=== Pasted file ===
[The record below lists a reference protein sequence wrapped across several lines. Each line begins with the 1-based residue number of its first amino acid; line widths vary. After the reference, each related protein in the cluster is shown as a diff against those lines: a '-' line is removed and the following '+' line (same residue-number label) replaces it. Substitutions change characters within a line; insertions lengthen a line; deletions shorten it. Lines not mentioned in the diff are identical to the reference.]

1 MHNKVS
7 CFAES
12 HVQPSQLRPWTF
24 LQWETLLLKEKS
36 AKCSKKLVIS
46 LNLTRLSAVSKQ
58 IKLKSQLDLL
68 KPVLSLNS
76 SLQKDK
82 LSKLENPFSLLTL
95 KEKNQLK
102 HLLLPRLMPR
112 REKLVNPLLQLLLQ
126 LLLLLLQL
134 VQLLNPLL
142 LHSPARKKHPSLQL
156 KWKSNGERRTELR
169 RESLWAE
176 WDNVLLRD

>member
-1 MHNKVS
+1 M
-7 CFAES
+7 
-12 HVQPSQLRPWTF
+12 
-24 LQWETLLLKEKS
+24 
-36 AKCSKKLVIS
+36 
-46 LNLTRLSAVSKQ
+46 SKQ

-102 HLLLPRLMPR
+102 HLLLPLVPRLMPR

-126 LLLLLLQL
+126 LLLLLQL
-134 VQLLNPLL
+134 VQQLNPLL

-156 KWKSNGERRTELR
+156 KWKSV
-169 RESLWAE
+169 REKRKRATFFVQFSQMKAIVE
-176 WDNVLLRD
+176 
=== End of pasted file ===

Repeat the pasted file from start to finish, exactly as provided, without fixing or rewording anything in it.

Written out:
[The record below lists a reference protein sequence wrapped across several lines. Each line begins with the 1-based residue number of its first amino acid; line widths vary. After the reference, each related protein in the cluster is shown as a diff against those lines: a '-' line is removed and the following '+' line (same residue-number label) replaces it. Substitutions change characters within a line; insertions lengthen a line; deletions shorten it. Lines not mentioned in the diff are identical to the reference.]

1 MHNKVS
7 CFAES
12 HVQPSQLRPWTF
24 LQWETLLLKEKS
36 AKCSKKLVIS
46 LNLTRLSAVSKQ
58 IKLKSQLDLL
68 KPVLSLNS
76 SLQKDK
82 LSKLENPFSLLTL
95 KEKNQLK
102 HLLLPRLMPR
112 REKLVNPLLQLLLQ
126 LLLLLLQL
134 VQLLNPLL
142 LHSPARKKHPSLQL
156 KWKSNGERRTELR
169 RESLWAE
176 WDNVLLRD

>member
-1 MHNKVS
+1 M
-7 CFAES
+7 
-12 HVQPSQLRPWTF
+12 
-24 LQWETLLLKEKS
+24 
-36 AKCSKKLVIS
+36 
-46 LNLTRLSAVSKQ
+46 SKQ

-102 HLLLPRLMPR
+102 HLLLPLVPRLMPR

-126 LLLLLLQL
+126 LLLLLQL
-134 VQLLNPLL
+134 VQQLNPLL

-156 KWKSNGERRTELR
+156 KWKSV
-169 RESLWAE
+169 REKRKRATFFVQFSQMKAIVE
-176 WDNVLLRD
+176 